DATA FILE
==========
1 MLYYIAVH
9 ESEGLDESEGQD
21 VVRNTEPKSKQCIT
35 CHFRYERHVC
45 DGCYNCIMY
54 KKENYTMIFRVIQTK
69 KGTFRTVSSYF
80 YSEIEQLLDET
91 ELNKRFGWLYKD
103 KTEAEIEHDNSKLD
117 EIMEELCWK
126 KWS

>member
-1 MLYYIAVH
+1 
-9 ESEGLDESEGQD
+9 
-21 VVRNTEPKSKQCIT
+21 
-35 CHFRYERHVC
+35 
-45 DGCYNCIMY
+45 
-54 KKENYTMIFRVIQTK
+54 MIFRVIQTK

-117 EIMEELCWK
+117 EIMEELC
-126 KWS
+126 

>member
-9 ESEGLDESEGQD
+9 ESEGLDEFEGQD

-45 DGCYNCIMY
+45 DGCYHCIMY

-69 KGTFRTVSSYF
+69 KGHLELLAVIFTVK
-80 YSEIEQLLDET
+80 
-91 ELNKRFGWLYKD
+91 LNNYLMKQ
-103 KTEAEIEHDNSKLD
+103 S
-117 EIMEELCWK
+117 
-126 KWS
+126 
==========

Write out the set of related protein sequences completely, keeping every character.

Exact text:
1 MLYYIAVH
9 ESEGLDESEGQD
21 VVRNTEPKSKQCIT
35 CHFRYERHVC
45 DGCYNCIMY
54 KKENYTMIFRVIQTK
69 KGTFRTVSSYF
80 YSEIEQLLDET
91 ELNKRFGWLYKD
103 KTEAEIEHDNSKLD
117 EIMEELCWK
126 KWS

>member
-1 MLYYIAVH
+1 
-9 ESEGLDESEGQD
+9 
-21 VVRNTEPKSKQCIT
+21 
-35 CHFRYERHVC
+35 
-45 DGCYNCIMY
+45 
-54 KKENYTMIFRVIQTK
+54 MIFRVIQTK

-117 EIMEELCWK
+117 EIMEELC
-126 KWS
+126 

>member
-9 ESEGLDESEGQD
+9 ESEGLDEFEGQD

-45 DGCYNCIMY
+45 DGCYHCIMY

-69 KGTFRTVSSYF
+69 KGHLELLAVIFTVK
-80 YSEIEQLLDET
+80 
-91 ELNKRFGWLYKD
+91 LNNYLMKQ
-103 KTEAEIEHDNSKLD
+103 S
-117 EIMEELCWK
+117 
-126 KWS
+126 